The delay is due to difference in some aspect that needs the consensus / agreement among major political parties (read: top leaders) which they can garnish within a few days (and they would meet day and night, here and there, on person and on phone) to agree.

Let’s be optimistic! (However, let’s continue being concerned about it.)

[The title of the post is a line of a song that I love: Someday by Nazanin Afshin Jam who is an Iran-born Canadian Miss World runners-up and social worker. The chorus is: Someday, we will find a way, someday, someday, someday, the darkness fades away, someday. If you want to hear/watch the song, here it is; lyrics here.]

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Unity

Today is Poush 27 according to Bikram Sambat calendar and it’s the National Unity Day. The government in 2007 decided to cancel the public holiday because it was the birth anniversary of King Prithivi Narayan Shah – the first king of greater Nepal.

His birth anniversary was celebrated as the public holiday for his unification of 52 states that makes the present-day Nepal more than 250 years ago.

Photo by Bikash Karki
Statue of Prithivi Narayan Shah in Kathmandu. Photo by Bikash Karki

Critics say his unification was a personal ambition and that he failed to unite the country culturally, but everything great people do is a personal ambition and nobody in the world is so perfect that they would do everything right.

For a Nepali citizen like me who grew up being proud to be a national of ever-independent nation (because Nepal was never a colony), what Prithivi Narayan Shah did was a great contribution. If we evaluate him in present day’s context or from what his grandsons or great grandsons did to the country, it would be a wrong approach.

For that, I believe, Prithivi Narayan Shah should remain a hero of the nation and that National Unity Day should be celebrated (public holiday is not only one thing to celebrate).

If a word best describes him, then its UNITY. And, unity is a pressing need in present Nepal. And, also unity is what made magical transformation here with the armed conflict coming to an end and republic democracy being established throwing out the autocratic monarchy.

But unity is still needed. Unity is needed (most importantly among leaders and political parties) for:

  • Writing constitution in time
  • Concluding peace process
  • Holding election in accordance with new constitution

Off course, the need of unity does not end there. It’s always required for the betterment and development of the nation, but then after the transition period of political transformation ends, we – our leaders and political parties will have spare time to remain in conflict (though not desirable).

Photo by Bikash Karki
United Nepal: The statue of Prithivi Narayan Shah in front of Nepal's main administrative building Singha Durbar. Photo by Bikash Karki

Let’s celebrate the Unity Day. Let’s demand unity among our representatives!

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High Level Political Mechanism?

On January 8, a High Level Political Mechanism was constituted by the chairs of three main political parties – the Unified Communist Party of Nepal (Maoist), the Nepali Congress and the Communist Party of Nepal – Unified Marxist Leninist (CPN-UML).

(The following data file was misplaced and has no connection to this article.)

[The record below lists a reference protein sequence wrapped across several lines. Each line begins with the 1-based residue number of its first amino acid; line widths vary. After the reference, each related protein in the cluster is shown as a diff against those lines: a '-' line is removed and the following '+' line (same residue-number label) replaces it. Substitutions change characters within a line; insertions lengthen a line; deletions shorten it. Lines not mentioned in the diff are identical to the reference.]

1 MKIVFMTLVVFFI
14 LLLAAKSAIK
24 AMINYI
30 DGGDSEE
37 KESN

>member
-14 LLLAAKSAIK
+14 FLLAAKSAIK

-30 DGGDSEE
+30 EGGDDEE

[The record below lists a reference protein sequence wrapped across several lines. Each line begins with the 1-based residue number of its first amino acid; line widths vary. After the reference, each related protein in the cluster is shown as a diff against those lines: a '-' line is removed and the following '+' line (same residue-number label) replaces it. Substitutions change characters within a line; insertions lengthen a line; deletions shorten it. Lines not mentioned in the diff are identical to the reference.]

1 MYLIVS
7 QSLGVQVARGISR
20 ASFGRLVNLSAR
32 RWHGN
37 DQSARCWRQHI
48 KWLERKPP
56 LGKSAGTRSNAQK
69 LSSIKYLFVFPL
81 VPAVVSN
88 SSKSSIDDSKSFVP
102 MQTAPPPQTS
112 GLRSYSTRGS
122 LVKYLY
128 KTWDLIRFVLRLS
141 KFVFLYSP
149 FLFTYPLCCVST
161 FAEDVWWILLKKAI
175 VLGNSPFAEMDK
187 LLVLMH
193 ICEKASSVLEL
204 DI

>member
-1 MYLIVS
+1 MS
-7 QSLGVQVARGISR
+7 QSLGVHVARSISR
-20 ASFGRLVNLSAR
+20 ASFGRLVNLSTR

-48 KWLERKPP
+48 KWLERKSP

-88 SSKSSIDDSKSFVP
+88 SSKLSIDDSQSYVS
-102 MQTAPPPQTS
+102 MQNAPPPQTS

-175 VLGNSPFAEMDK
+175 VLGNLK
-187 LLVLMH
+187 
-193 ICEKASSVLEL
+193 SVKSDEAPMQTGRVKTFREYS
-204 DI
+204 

Since it was a meeting that involved Girija Prasad Koirala, 86, it took place at his residence [because he is fragile and does not like travelling much]. And, the octogenarian leader showed he is still the most important man in Nepali politics by becoming the co-ordinator of the mechanism that, for the sake of all of us, aims to conclude the peace process, write constitution and remove political deadlocks.

Maoist chairman Pushpa Kamal Dahal Prachanda and UML chairman Jhala Nath Khanal are the members, at least for now and, don’t be surprised, they look at Koirala as the savior for their ‘intra-party political supremacy’.

Koirala is undisputed in his party (that is unless he decides to promote his daughter); the towering figure in Nepali politics who seems to run only by his own will.

Prachanda’s supremacy in Maoists is threatened: Dr Baburam Bhattarai, who seems to garnish more political ‘is-good’ impression, is favored by many for his calmness (over Prachanda’s aggression / comical image).

Prachanda’s fear for losing his supremacy was seen in his leaked audio where he accused India of trying to promote Bhattarai as the next Prime Minister and the Maoist Central Committee’s decision that Prachanda would led the government if they join in.

Khanal defeated KP Sharma Oli in the election of chairman but the two are involved in an intra-party conflict so fiercely that the UML looks like in the verge of breakdown. Apart from that, if Prime Minister Madhav Kumar Nepal succeeds, he would be credited for everything – and that will not do much good for Khanal as Nepal, a soft man without lofty ambitions, could
prefer Oli.

In such scenario, both Prachanda and Khanal need to do something grand on which they can firmly stand – at least within the party. High Level Political Mechanism is a part of that [This also explains why both Bhattarai and Oli questioned on the mechanism].

A little bit of bait for Koirala too: the government has decided to nominate him for the Nobel Peace Prize and his chances at becoming the first Nepali to be honored with a Nobel Prize will increase greatly if he could get credit of the peace process.

Political games apart, the High Level Political Mechanism could prove vital and good for Nepal. I am not as worried as Oli or Bhattarai, for I do not actually care on the questions they arose if the mechanism could complete its objectives – which is the pressing need of the time.

As rarity almost on political front that I am optimistic [unlike a lot other friends] that despite whatsoever is going on, a couple of months here and there, we are going to conclude the peace process and promulgate the new constitution. And, of course, if the top three leaders could sit together under a mechanism, it’s obviously a very good sign.